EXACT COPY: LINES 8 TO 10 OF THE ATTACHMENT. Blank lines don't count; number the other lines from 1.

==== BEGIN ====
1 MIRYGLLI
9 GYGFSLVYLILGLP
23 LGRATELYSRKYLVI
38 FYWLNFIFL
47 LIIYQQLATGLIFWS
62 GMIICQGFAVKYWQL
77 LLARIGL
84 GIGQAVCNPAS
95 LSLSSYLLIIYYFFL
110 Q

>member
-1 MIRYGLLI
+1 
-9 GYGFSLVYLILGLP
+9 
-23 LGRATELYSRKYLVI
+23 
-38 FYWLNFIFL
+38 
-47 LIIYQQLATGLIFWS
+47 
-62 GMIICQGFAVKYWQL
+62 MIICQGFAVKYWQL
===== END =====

84 GIGQAVCNPAS
95 LSLSSYLLIIYYFFL
110 Q